The marijuana legalization issue entered the primary ballots in the form of a non-binding referendum question. Specifically, voters were asked whether adults aged 21 and older should be allowed to consume marijuana recreationally. Such use would be subject to state regulations, taxes, and other applicable rules.
Since Illinois legalized medicinal marijuana in 2013, the attitudes toward recreational use have changed drastically. Colorado, Washington and California — among others — legalized recreational use as well as established tax structures and other regulations. Illinois could be the latest state to change its approach to recreational use of marijuana.
That being said, it is vital to note that this referendum did not make any change to existing rules and regulations. The Illinois legislature has not adjusted the state-wide laws concerning marijuana. Consequently, existing laws governing marijuana use in Illinois will remain in place for the foreseeable future. That is why the following section will provide an overview of current Illinois laws concerning marijuana, which is often referred to legally as cannabis.
Cannabis Control Act
The Cannabis Control Act (the Act) provides important guidelines for marijuana use in Illinois. On a larger level, the Act focuses on targeting illegal traffickers and organized crime that violates cannabis laws. Illinois employs reasonable penalties under the Act, with punishments increasing for large-scale or repeat offenses.
In order to understand the escalating basis of the Illinois penalty system, the following section will explore the penalties for illegal possession of cannabis.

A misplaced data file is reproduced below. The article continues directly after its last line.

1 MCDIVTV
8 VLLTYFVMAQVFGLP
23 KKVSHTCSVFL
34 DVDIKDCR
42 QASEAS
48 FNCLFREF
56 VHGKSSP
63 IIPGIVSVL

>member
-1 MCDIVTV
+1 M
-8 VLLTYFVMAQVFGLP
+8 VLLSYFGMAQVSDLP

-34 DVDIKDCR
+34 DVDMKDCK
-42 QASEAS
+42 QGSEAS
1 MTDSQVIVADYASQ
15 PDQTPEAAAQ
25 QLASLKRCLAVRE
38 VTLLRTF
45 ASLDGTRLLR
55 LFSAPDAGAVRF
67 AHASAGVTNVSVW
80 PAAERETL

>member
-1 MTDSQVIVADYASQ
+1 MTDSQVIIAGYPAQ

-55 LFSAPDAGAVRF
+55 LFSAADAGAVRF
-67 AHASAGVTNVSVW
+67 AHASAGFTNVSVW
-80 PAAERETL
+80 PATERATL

Illegal Possession of Cannabis
Outside of narrow exceptions for medicinal use, it is unlawful to possess cannabis in Illinois. Stated otherwise, without a valid prescription, a person is not allowed to possess marijuana in Illinois.
Under the Act, the penalties for illegal possession increase based on the amount of cannabis in question. In smaller amounts, illegal possession of cannabis can be either a civil fine or a misdemeanor offense.
- 10 grams or less is a civil violation with a fine up to $200;
- More than 10 grams and less than 30 grams is a Class B misdemeanor;
- More than 30 grams and less than 100 grams is a Class A misdemeanor (if a first offense).
Once illegal possession of cannabis crosses the 100-gram threshold (or there are multiple occurrences), then the offense can become a felony crime. At that point, the penalties become much more severe and the possibility of incarceration increases substantially.
Do You Need Legal Help?
No matter what the criminal offense, all criminal charges are serious. A sound strategy and an aggressive defense are essential for a positive outcome. To protect your rights in such situations, it is highly advisable to retain legal counsel from an experienced criminal defense attorney.
The Prior Law Firm in Bloomington, Illinois, has proven experience in matters of criminal defense. If you need legal help with criminal defense, contact us today for a free consultation. You can reach The Prior Law Firm by phone at (309) 827-4300, email at email@example.com or by completing an online form.
(image courtesy of Dominik Martin)